The Mandarin class will not allow it.
    And the sheeple that make up most of the population like it that way. Saves them the energy that using their cognitive functions would cost.

  3. bigTom says:

    What nova said. They know that after a withdrawal, all the bad things that happen afterwards will be blamed on those who made the withdrawl decision. So we need some sort of quarantee from the citizens to the political class “Do as we want, and we won’t hold you responsible”.

  4. david says:

    A total withdrawal is a concept that doesn’t make any realistic sense. The public at large (represented by polls like the one you cite) doesn’t care about that fact, but policymakers have to. In order for the military to completely pull out, someone has to plan it, and in looking at planning it, most people have realized that pulling out immediately and completely is unwise if not impossible.
    I see no problem with those facts, that just the way it is.

  5. I always love the appeals to the unnamed though proverbial “most people”, they really do simplify things.
    Everyone knows that the situation in Iraq is going to be bad when we leave. It’s bad now, and it’s going to be bad whether we withdraw in six months or ten years. And yes, we are eventually going to have to leave. The political situation there is simply intractable and will eventually force us out, persistently dumping money down the rat-hole in futile efforts to save face won’t change that.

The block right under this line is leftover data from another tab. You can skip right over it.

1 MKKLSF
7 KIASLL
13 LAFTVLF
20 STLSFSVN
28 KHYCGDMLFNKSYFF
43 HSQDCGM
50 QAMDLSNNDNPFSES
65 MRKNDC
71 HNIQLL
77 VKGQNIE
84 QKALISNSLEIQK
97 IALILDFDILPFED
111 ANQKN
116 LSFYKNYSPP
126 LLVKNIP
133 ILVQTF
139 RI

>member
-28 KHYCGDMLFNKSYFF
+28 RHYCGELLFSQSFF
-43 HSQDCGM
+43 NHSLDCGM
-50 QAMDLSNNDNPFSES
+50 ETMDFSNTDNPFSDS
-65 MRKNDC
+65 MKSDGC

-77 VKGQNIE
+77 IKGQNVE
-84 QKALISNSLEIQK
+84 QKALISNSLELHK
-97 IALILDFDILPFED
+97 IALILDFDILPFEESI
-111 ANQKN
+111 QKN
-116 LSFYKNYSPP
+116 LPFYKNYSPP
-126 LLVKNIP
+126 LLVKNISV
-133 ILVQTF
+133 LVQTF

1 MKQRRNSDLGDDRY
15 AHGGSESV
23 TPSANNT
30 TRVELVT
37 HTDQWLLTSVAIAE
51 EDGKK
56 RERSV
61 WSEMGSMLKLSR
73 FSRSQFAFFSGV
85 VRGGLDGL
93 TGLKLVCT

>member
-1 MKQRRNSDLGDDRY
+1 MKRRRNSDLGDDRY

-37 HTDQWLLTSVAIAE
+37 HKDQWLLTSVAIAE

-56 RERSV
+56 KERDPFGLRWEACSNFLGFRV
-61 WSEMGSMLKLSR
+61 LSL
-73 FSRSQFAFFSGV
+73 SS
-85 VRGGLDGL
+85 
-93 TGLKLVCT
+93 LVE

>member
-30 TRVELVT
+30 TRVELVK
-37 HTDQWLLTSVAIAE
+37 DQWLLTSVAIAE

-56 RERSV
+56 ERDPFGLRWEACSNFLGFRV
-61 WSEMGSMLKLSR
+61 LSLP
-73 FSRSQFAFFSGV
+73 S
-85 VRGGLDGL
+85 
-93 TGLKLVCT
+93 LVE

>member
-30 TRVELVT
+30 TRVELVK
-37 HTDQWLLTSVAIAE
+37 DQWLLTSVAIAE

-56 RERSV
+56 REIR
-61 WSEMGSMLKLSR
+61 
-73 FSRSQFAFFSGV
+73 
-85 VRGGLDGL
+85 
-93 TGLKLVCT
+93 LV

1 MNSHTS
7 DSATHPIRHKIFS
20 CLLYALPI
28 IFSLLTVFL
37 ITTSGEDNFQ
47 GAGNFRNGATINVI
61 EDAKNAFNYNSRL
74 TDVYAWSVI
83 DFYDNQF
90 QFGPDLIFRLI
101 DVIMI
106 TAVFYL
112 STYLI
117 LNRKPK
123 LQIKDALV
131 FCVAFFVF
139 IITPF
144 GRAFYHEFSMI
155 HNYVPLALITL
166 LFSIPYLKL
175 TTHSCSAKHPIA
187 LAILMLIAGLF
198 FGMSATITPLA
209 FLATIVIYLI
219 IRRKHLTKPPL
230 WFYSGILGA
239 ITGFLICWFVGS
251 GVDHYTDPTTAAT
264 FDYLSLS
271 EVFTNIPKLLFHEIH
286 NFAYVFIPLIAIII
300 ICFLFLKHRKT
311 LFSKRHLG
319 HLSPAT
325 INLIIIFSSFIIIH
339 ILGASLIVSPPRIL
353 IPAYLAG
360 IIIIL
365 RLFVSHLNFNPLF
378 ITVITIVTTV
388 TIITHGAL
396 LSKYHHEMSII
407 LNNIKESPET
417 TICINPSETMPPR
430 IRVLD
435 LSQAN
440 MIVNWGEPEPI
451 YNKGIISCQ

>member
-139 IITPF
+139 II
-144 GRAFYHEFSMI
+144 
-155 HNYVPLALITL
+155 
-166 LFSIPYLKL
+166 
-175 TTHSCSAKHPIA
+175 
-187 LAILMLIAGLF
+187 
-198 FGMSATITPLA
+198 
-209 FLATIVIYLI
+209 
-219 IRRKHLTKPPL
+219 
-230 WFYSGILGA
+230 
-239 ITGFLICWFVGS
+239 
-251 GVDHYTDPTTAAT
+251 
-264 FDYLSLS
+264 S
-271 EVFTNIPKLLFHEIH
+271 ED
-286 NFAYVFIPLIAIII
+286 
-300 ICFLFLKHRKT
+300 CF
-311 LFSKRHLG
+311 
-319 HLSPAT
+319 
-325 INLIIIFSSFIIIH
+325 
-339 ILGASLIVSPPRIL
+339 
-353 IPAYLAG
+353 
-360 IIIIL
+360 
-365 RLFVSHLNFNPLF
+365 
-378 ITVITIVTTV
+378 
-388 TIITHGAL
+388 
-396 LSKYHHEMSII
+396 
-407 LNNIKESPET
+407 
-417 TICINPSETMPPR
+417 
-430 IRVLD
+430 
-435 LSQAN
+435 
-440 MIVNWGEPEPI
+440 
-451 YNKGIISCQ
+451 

The one good thing we can do is take home the lesson that American military power is not omnipotent and haphazard Wilsonian interventionism is a bad policy. It could save us from a lot of these quagmires in the future.

  6. PlanetaryGear says:

    scarriest thing is that it isn’t as bad as you think. Bush is going to pull this rabbit out of his… umm.. hat between now and the election and the republicans are going to sweep because they stuck with it and they won. Yes, we are going to win, and not in ludicrously long term numbers either. Check out the news that is slowly beginning to trickle through the claptrap in even the Main Steam Media. And when they deliver a demonstrably stable and mostly peaceful Iraqi government that doesn’t need our troops anymore to maintain order they are going to play it for every cookie in the jar against those who wanted to quit and give it back to the terrorists.
    So you better start looking into some OTHER issues now so that this isn’t the only one we let the guys in DC talk about. Cause otherwise this will be the only issue that decides the next election and if thats the case then the republicans may just take the presidency again as well as the majority in the senate.
    So, it’s both better and worse than you think 😉 Personally i’m trying to prepare myself for a constant barrage of happy Iraqi people shots on TV juxtaposed with video footage of democrats calling for an early pull out. Get ready for it, it’s going to be a spectacular election.

  7. Mr. Gunn says:

    The invasion of Iran is waiting for 2008. The next candidate, the one who has assured the Christian and Jewish power brokers that the fight against Islam will continue under their leadership, will illustrate what is meant by Iraq is “just a comma”.